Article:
Senape admitted that if he planned to go to the casino later, there was no reason to carry his buy-in money when he ran his errands. He admitted that he had not suffered a scratch or a bruise, despite claiming he was taken to the ground during an intense struggle. He also denied possessing a burner phone ending in 2839.

Confronted by his statement to the grand jury that he worked “in real estate,” Senape said he considered his 13-years as a doorman as being “part of the real estate industry.” He then told the jury he was a licensed real estate broker.

Sgt. Romance testified that he saw Iannacone leave the vestibule of the apartment building, followed by Senape. When he heard Senape shout, “This guy took my stuff,” he approached Iannacone, who then fled.

During closing arguments, Scotto told the jury that Senape knew Faller and that they planned to meet to conduct some sort of illicit business—perhaps to buy something from Faller or because he owed Faller money. Scotto ridiculed Senape’s account that he took his poker buy-in money with him on his errands even though he wasn’t leaving until the next day.

“That would be like having your bags packed to catch an early flight in the morning, and then running out to grab something to eat, and taking your luggage with you,” Scotto declared. “This is a man who knows he is running an errand that’s going to take 20, 30 minutes tops… He needed the money, and it wasn’t for coffee, and it wasn’t for a belt.”

The defense contended that Iannacone knew Faller and merely accompanied him to meet with Senape. When the transaction between Faller and Senape did not go as Senape planned, Faller took his money and left. Senape then falsely claimed he had been robbed.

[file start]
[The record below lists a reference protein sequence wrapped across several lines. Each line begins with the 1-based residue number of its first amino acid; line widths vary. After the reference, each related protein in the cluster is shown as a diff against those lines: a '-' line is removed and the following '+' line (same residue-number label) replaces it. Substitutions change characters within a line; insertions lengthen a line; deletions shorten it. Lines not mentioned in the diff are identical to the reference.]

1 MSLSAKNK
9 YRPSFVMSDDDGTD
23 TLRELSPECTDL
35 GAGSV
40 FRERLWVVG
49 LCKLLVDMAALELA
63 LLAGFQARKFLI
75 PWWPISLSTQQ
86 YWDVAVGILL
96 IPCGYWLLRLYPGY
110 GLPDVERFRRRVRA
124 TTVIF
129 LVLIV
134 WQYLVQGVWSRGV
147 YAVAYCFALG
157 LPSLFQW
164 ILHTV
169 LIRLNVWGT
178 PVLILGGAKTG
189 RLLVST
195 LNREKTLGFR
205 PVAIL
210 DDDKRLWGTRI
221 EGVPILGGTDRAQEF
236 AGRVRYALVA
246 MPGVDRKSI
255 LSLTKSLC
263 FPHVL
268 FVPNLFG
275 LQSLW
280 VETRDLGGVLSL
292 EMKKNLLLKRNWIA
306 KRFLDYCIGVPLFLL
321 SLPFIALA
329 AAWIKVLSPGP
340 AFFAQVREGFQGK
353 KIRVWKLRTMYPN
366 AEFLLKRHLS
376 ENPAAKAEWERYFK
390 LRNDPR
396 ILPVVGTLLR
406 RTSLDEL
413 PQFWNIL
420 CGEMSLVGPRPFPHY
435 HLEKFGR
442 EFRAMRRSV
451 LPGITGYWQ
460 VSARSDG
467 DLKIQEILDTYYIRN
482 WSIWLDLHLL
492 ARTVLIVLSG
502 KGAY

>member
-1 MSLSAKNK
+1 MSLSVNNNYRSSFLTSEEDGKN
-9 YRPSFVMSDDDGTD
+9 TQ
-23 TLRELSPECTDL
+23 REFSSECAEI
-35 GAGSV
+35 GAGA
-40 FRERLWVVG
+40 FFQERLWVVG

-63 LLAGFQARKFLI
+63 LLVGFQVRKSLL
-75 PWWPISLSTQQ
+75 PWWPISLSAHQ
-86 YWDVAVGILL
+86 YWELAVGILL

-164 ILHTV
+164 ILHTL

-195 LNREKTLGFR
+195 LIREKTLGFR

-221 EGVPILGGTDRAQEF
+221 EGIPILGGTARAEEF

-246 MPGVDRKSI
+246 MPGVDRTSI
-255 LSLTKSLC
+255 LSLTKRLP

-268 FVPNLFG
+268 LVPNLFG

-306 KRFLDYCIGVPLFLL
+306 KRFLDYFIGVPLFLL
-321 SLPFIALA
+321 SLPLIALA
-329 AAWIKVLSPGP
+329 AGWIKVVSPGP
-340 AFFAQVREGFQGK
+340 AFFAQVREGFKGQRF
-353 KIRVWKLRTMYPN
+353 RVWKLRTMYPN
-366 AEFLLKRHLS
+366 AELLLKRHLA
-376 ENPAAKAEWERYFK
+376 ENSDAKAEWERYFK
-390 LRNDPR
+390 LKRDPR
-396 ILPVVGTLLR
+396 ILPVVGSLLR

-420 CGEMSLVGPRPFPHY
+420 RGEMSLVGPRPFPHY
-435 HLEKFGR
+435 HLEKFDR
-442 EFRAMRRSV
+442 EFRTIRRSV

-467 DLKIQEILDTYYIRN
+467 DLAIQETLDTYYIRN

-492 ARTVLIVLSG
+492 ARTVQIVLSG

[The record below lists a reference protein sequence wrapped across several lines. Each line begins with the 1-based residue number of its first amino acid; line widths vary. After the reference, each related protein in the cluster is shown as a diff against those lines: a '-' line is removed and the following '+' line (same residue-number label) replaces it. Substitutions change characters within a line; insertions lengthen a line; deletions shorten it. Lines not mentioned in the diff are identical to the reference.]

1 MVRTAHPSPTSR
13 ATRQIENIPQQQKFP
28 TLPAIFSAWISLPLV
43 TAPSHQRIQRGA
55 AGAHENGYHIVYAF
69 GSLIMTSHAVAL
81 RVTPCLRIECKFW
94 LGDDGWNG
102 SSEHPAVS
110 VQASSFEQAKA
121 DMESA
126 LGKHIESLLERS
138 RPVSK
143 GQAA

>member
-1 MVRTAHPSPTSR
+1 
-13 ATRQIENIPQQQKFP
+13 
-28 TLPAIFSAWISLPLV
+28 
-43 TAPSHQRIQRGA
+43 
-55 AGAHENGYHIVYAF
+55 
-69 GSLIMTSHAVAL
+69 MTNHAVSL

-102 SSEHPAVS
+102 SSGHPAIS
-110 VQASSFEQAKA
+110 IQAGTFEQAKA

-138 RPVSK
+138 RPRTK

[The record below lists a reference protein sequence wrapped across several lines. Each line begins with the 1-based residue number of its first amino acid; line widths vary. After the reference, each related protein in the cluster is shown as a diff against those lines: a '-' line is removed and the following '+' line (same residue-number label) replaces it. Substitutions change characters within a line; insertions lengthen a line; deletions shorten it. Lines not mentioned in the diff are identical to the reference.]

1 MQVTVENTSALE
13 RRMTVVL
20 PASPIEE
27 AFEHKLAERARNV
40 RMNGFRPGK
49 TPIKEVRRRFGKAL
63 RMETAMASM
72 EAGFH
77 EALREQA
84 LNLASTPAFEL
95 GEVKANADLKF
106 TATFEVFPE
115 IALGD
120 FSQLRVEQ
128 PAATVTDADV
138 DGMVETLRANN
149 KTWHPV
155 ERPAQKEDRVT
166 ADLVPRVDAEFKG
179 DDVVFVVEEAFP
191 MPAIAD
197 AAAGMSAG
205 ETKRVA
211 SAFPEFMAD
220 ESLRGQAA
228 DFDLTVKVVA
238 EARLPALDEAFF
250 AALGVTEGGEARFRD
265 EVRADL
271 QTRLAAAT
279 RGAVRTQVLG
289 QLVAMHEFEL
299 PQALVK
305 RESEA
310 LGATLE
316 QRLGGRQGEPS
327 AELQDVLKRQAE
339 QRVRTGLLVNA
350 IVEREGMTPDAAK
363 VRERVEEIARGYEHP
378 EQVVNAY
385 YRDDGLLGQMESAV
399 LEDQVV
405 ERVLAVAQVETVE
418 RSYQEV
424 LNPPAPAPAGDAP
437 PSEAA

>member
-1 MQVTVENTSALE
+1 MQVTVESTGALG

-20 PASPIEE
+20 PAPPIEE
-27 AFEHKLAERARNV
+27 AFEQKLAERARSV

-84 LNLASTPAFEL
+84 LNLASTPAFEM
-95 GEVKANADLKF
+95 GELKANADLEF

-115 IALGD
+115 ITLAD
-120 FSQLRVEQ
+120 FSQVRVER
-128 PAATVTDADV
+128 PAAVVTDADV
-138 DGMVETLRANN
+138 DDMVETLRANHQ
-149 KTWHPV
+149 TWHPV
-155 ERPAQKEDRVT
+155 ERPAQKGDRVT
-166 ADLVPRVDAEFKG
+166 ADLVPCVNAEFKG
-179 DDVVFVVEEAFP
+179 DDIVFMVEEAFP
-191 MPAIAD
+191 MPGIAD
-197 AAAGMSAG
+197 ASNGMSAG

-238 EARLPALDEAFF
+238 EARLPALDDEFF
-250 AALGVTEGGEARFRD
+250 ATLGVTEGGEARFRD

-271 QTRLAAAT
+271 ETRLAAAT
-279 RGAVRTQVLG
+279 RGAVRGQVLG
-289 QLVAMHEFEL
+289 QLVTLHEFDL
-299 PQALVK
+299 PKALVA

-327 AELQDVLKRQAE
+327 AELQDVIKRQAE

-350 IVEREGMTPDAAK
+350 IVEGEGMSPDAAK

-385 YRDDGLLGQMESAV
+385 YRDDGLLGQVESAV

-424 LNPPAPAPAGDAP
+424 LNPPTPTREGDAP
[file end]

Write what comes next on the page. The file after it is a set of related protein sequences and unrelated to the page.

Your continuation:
The prosecution discounted that suggestion, noting that Senape testified that he did not know Faller and had never before met him. The prosecution argued that Faller had discarded the money when he fled after getting a call from another associate, who was acting as a lookout and spotted the police officer strolling by.

On March 3, 2015, the jury convicted Iannacone of second-degree robbery. He was sentenced to 7½ years in prison.

The case was assigned to attorney David Crow at the Legal Aid Society. Jared Levine, an attorney at the law firm of Crowell & Moring, also agreed to work pro bono on the case. A re-investigation determined that in fact Senape was the owner of the burner phone.

A review of the calls and texts made from the burner phone showed that at 7:30 a.m. on the day after the robbery—the day that Senape claimed he was going to the Parx Casino in Pennsylvania—a call was made to the casino’s toll free number.

The records also showed that in the 12 hours after the robbery, the burner phone exchanged 19 separate texts and phone calls with a number that the defense attorneys eventually discovered—by monitoring social media—belonged to a man who had been a friend of Senape's for 20 years.